- Museum number
Pair of mantelpiece or piano candlesticks; cast brass with stamped copper drip trays and lathe-turned knops; a weighted sphere at one end enables the candlesticks to stand clear of the mantelpiece.
- Production date
Height: 11.20 centimetres
Length: 33.30 centimetres
- Curator's comments
- Text from J. Rudoe 'Decorative Arts 1850-1950. A catalogue of the British Museum collection'. 2nd ed.1994. no. 19.
W.A.S. Benson trained as an architect with Basil Champneys before turning in 1880 to the design and manufacture of domestic lighting and establishing his own workshops in Fulham for the machine production of metalwork on a large scale. His workshops soon expanded to premises in Chiswick Mall and an even larger factory, the Eyot works, St Peter's Square, Hammersmith, was nearly completed when A.H. Church was writing on Benson in 1890. Benson's first showroom was in Campden Hill Road and in 1887 he moved to 82 New Bond Street. He was a close friend of William Morris, becoming a director of Morris & Company on Morris's death in 1896. Information about Benson's assistants can be gleaned from the detailed listings in the catalogues of the Arts & Crafts Exhibition Society, London, in view of its policy of acknowledging makers as well as designers. Benson exhibited with the Society from its foundation in 1888, when J. Lovegrove is listed as executor. By 1890 Lovegrove, as supervisor of the workshop, was assisted by T. Pinches, J. Taylor and C. Green; J. McVeigh is recorded as a pattern maker (Catalogue of the Third Exhibition) 1890, 178-82, nos 232-51).
By the late 1890s Benson's metalwork was widely admired on the Continent and in America (see The House Beautiful v, April 1899). It was exhibited in Bing's Maison de 1'Art Nouveau from at least 1896 (The Studio VII, 1896,179), when the Nordenfjeldske Kunstindustrimuseum, Trondheim, purchased a group of nine items (Weisberg, G.P. 'Art Nouveau Bing: Paris Style 1900' New York 1986, figs 100-105, col. pl. 25). Benson's metalwork was later shown in the Hirschwald Gallery, Berlin (The Studio XIII, 1898, 118), at the Paris Exhibition of 1900, the Turin Exhibition of 1902 (Die Kunst v, 1901-2, 418) and at the Hohenzollern Kunstgewerbehaus, Berlin, in 1906, as part of an 'English tea-table' (Velhagen & Klasings Monatsheft 1905-6, II, March 1906, 119).
It is difficult to date Benson metalwork with any accuracy. A number of items are illustrated in the many articles in contemporary journals of the 1890s and early 1900s, but Benson's earliest surviving catalogues date from about 1897, and there is little information on the firm's early products of the 1880s. The 1896 Trondheim group, which comprises tableware, lamps and hearth furniture, is thus of especial significance. The Trondheim group also includes a rare instance of a registered design, a copper tray registered in 1894 (Wakefield, H. et al. 'British Decorative Arts of the late Nineteenth Century in the Nordenfjeldske Kunstindustrimuseum', Nordenfeldske Kunstindustrimuseum Arbok, Trondheim 1961-2, 51-6, figs 53-61). Early in the First World War the factory turned to the manufacture of munitions and never went back to the production of domestic metalwares; the firm closed down in 1920 when Benson retired. Thus, unless a contemporary illustration has been found, most of the items catalogued here have been dated to c.1890-1914.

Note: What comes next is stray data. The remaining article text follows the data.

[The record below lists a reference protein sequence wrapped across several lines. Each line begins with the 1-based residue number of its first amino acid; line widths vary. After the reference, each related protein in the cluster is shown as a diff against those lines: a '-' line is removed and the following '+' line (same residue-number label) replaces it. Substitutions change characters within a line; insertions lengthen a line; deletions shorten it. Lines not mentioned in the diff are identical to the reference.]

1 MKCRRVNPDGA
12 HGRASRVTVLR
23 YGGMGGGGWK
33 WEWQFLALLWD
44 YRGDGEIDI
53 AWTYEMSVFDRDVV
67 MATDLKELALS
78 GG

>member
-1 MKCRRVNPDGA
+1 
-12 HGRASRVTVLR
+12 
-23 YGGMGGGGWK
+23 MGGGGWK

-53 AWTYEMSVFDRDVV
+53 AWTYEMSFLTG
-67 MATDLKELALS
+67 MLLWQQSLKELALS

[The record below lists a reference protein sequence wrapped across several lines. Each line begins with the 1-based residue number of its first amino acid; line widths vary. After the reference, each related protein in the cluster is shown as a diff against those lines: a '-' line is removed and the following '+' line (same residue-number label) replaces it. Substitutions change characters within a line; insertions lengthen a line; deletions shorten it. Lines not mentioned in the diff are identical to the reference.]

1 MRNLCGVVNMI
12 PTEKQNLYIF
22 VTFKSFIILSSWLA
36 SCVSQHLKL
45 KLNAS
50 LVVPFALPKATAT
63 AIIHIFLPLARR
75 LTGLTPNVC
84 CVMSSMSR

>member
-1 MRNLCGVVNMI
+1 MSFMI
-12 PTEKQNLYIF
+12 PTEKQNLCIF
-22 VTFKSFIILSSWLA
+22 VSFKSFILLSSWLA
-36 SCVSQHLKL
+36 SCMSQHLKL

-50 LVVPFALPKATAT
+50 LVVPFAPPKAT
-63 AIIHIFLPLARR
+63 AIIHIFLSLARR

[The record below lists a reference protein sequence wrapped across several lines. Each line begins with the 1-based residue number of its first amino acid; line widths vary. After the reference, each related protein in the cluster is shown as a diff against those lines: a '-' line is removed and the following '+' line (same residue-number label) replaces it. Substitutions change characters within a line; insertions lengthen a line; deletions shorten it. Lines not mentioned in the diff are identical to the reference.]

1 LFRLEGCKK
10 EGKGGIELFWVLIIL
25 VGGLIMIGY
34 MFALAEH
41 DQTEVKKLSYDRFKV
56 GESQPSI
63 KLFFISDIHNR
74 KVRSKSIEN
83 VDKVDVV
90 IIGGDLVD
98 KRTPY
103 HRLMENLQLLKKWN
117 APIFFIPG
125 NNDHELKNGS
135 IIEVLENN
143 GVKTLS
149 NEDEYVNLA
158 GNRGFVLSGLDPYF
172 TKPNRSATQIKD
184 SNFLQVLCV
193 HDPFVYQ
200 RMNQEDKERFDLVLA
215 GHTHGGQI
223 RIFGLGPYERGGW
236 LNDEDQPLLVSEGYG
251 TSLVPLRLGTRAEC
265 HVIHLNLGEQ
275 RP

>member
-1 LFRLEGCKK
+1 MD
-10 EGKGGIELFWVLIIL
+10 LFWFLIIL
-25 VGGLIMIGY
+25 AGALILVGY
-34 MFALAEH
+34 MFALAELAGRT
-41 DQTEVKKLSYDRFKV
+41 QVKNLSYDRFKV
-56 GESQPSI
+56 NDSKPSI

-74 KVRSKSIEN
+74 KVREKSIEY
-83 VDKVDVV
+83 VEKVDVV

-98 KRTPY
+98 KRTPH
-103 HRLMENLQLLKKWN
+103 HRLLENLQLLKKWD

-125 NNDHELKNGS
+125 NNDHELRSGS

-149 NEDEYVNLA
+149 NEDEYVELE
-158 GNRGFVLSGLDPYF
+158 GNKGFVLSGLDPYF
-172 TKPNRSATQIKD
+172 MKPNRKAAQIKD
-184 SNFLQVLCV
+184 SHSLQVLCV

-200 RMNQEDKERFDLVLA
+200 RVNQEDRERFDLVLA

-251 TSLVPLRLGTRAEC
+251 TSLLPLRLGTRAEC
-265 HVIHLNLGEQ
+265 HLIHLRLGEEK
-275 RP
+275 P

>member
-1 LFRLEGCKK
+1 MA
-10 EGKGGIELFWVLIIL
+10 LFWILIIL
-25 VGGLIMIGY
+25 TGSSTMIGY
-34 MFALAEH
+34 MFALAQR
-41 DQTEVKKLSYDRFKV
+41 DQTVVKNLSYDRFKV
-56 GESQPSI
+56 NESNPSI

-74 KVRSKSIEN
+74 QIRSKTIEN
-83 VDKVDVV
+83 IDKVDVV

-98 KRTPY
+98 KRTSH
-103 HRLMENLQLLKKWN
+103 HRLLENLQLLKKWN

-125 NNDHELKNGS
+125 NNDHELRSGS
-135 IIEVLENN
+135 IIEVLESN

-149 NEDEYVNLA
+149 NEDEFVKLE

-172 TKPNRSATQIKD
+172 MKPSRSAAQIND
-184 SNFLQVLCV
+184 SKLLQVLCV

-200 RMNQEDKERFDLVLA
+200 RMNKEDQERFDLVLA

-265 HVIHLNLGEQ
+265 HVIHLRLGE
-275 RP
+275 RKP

A pair of mantelpiece candlesticks of this design are included in a photograph of Benson's Campden Hill Road showroom, which must date from before 1887 ( Rose, P., "W.A.S. Benson: a Pioneer Designer of Light Fittings', Journal of the Decorative Arts Society 9, 1985, 53). See also Muthesius, H., 'Benson's elektrische Beleuchtungskorper' Dekorative Kunst 5, 1901, 110, where this candlestick is described as a 'Klavierleuchter'.
In his article of 1890 A.H. Church noted with regret that few of Benson's designs were registered and were therefore prey to the 'countless imitations . . . which meet us at every turn'; he believed the imitations to be of German manufacture. Inferior versions of these candlesticks were indeed made in Germany and bear the mark of the firm of Carl Deffner, Esslingen: the letters 'CDE' between crossed swords (I owe the identification of this mark to Graham Dry; for examples of these candlesticks, see Christie's, South Kensington, 7 September 1990, lot 69).
Church also notes the various methods employed by Benson: 'casting, turning, polishing, plating, bronzing, and lacquering'. He records that brass was used for rigidity and strength, while copper was used for reflecting surfaces, and that 'both metals were protected from corrosion by means of a colourless lacquer; so also are those surfaces which have been plated with silver'. The writer of Benson's obituary notice in The Times of 9 July 1924 noted the 'heavy stamping plant, spinning lathes, and shaping tools' in the Hammersmith works, as well as 'a lacquering department which had benefitted so much from his inventive genius that constant efforts were made by trade rivals to penetrate its secrets' (quoted by W.N. Bruce in the memoir on Benson printed as an introduction to Benson's Drawing: Its History and Uses, 1925, xxvi).
Information supplementary to Rudoe 1994:
Illustrated in I. Hamerton (ed.), 'W.A.S. Benson', Woodbridge 2005, p. 120, pl. 96.
- On display (G47/dc16)
- Acquisition date
- Britain, Europe and Prehistory
- Registration number